Butterworts are typically easy to grow and variable plants from very different environments worldwide. Tiny tentacles on their leaves give them their name (the genus translates to "Little Greasy Ones") and capture prey, and most are grown particularly for their flowers, which are often orchid-like in appearance and very colorful. 

Remember: To order, please compile a list of items of interest and submit using the order form on the main sales page or via the Contact form on the Contact page.

P. primuliflora "typical" -$10

This classic "beginners" warm-temperate plant produces rosettes of elliptical leaves that may reach 6 inches across in certain conditions, bright green but capable of developing reddish central veins in the leaves. Flowers are bright lavender with a white and yellow center, and this species is famous for budding off the ends of old leaves to form colonies.

Pinguicula esseriana x gigantea SG -$14

A cross with a lot of potential, developing thick green leaves with heavily curled edges tinged in white on the undersides, and sporting glands on both sides of the leaves. Adult plants could be anywhere from 3-6" in diameter (an estimate, they haven't matured yet), and flowers are likely to be delicate and mauve-pink, possibly with darker purple edges. This is still a selection from the original seed-grown individuals, so each may be slightly different in appearance/color as they grow.

Available plants are between 0.5-1.5" in diameter, still growing.

P. moranensis 'Huahuapan' x esseriana Clone A -$14

A compact Carlton Carnivores original hybrid reaching an average of around 2.5" in diameter, with a tight rosette of overlapping ovular leaves bearing curled edges that create a sharp-edged and pointed-tip appearance. Coloration is typically bright green throughout, with hints of pink blushing, though may develop deeper pinks depending on soil mixture and lighting strength. Flowers may appear at any time of year, though tend to cluster in late summer through winter, and are moderate size with obovate petals shaded in lavender-violet aging to pinkish lavender with darker blushing near the petal tips and a deeper grape coloration around the yellow palate and throat, particularly at the base of the upper petals.
Available plants currently are young rosettes around 0.5-1" in diameter.

P. moranensis 'Huahuapan' x sp. Tonala "ANPA A" -$12

The first release of this homemade cross; 'Huahuapan' develops massive rosettes of broad ovular leaves and loads of electric and deep violet flowers with elegant petals; "ANPA A" is slightly smaller but with flowers that display incredible contrast in pure white and deep purple marks around the throat. Their hybrid will surely be phenomenal once it blooms.

Currently available plants are young, around 1-1.5" in diameter.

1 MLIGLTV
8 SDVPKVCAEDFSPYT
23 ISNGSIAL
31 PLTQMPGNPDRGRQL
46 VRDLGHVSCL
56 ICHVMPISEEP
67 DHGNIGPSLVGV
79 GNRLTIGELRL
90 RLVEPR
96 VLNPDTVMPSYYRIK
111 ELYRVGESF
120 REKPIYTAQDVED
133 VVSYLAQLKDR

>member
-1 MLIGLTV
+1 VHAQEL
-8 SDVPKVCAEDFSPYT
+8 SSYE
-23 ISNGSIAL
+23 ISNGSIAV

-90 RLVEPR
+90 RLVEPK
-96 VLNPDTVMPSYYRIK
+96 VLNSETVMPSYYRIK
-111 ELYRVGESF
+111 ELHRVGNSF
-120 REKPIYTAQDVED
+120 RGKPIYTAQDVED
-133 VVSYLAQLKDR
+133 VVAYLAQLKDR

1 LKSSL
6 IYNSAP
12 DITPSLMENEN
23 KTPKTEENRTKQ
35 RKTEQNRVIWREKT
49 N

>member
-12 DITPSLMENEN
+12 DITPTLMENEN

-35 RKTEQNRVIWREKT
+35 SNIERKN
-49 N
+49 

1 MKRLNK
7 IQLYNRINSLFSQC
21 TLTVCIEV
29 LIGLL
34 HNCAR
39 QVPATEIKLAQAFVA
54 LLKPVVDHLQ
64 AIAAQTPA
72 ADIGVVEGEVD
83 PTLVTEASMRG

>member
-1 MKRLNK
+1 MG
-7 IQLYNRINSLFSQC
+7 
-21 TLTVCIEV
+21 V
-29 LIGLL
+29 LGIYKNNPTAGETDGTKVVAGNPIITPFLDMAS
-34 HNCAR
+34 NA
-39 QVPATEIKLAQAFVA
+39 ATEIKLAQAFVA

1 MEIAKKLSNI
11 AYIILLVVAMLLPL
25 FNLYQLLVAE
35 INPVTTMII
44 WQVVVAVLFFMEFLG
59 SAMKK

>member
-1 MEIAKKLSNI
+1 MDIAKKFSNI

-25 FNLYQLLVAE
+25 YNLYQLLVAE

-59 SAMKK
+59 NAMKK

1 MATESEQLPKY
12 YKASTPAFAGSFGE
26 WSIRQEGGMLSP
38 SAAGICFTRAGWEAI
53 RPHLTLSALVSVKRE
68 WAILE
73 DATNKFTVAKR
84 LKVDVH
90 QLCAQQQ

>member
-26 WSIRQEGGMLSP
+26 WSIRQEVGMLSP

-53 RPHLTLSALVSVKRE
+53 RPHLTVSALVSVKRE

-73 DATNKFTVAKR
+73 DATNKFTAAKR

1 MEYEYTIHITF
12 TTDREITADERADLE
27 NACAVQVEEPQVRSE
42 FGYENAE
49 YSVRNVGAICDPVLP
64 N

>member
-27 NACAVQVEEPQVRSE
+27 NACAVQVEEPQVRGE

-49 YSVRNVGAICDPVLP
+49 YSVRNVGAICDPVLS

P. sp. Tonala "ANPA A" x emarginata -$15

The first release of this homemade cross; the broad flat rosettes of "ANPA A" and curving, involute leaves with their red edges from emarginata make for an attractive vegetative plant that is likely to reach over 4" across, but the blooms are the most attractive feature; variable in appearance, the flowers maintain most of the brilliant white and purple contrast of the mother plant but develop mild to strong veining and slightly serrated petals of the father.

Currently available plants are young, around 1-1.5" in diameter.

P. moranensis 'Huahuapan' x emarginata -$14

The first release of this homemade cross; plants are developing broad flat-leaved rosettes of their moranensis parent but with the central and leaf-edge red tones of the pollen donor. They are likely to reach over 4 inches in diameter, and blooms are variable and phenomenal, ranging from electric violet with ghostly darker veins to shocking contrasts of deep violet and white that grow and pale out but retain their pattern with age. 
Currently available plants are seed-grown, around 0.75-2" in diameter.

Pinguicula gigantea x emarginata -$14

This homemade hybrid so far closely resembles the reverse cross but may have the potential to grow larger due to gigantea being the seed parent. Leaves are broad and ovular but have highly involute edges tinted reddish, as well as often sporting a red center. Flowers are likely to be of moderate size and a delicate violet laced with intricate veins.
Available plants are around 1.5-2" in diameter.

P. gigantea x esseriana -$12

Though crossed with one of the largest species in the group, this hybrid has remained quite diminutive for me thus far (though this may change once they are potted separately). Plants have reached up to 2" in diameter, with thick succulent leaves bearing strongly curled margins and colors of green with lighter undersides. Winter rosettes are slightly smaller and more densely packed. Flowers are so far unknown, but expected to be delicate shades of mauve.

Available plants are approximately 1-1.5" across in summer form, between 0.75-1" in diameter in winter.

P. cyclosecta "Yucca do 1714" x esseriana -$12

This is a relatively compact hybrid that develops rosettes of overlapping leaves up to around 2 inches in diameter, the leaves broadly ovular with curled edges and bright green, though under strong light the tentacles and leaf edges can flush purple. Flowers are composed of 5 roughly teardrop-shaped petals and open a rich electric violet mottled with white markings, before aging to a lilac-pink color.

Available plants are semi-mature, around 1 inch in diameter. Winter-phase plants are smaller and more compact.